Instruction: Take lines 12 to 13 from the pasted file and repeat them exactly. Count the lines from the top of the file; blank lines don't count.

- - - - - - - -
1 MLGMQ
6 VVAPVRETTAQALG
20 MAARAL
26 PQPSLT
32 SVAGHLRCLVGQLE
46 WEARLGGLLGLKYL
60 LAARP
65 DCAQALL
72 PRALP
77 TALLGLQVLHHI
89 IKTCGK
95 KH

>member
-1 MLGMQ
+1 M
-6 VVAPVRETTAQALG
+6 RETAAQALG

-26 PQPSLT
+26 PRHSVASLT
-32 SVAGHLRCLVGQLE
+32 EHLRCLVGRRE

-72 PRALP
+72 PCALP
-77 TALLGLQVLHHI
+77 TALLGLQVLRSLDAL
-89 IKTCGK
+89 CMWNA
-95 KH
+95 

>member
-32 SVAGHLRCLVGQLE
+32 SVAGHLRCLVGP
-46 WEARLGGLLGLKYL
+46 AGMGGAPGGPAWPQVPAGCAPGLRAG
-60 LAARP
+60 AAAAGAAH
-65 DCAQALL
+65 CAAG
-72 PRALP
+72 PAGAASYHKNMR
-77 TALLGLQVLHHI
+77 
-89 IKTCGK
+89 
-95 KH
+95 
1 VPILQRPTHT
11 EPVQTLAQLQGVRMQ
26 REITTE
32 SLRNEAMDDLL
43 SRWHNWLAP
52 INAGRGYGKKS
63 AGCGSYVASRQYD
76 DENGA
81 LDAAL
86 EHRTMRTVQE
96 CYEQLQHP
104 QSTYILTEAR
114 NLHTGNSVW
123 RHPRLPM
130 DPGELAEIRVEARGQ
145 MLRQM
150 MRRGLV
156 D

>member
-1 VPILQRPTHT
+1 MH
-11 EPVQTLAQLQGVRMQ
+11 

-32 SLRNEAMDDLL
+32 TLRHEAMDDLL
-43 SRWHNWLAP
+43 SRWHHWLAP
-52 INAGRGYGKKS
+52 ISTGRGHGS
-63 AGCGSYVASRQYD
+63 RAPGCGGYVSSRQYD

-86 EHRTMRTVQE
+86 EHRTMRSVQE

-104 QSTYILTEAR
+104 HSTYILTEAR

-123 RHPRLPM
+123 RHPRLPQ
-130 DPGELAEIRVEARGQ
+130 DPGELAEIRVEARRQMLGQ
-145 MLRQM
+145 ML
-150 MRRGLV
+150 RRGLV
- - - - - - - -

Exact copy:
95 KH

>member